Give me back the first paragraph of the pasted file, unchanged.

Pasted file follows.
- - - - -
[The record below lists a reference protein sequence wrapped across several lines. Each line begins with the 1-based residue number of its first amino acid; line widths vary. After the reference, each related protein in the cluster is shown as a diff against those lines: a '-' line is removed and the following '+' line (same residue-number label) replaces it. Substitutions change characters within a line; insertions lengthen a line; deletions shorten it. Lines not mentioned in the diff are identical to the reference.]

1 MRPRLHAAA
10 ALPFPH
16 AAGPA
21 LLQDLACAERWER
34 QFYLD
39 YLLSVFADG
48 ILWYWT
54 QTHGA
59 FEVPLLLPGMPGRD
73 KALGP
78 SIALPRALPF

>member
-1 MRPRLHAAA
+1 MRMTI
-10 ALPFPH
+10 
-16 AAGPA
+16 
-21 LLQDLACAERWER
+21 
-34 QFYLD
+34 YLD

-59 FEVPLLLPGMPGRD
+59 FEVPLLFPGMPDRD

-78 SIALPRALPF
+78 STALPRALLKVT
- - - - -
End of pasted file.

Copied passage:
[The record below lists a reference protein sequence wrapped across several lines. Each line begins with the 1-based residue number of its first amino acid; line widths vary. After the reference, each related protein in the cluster is shown as a diff against those lines: a '-' line is removed and the following '+' line (same residue-number label) replaces it. Substitutions change characters within a line; insertions lengthen a line; deletions shorten it. Lines not mentioned in the diff are identical to the reference.]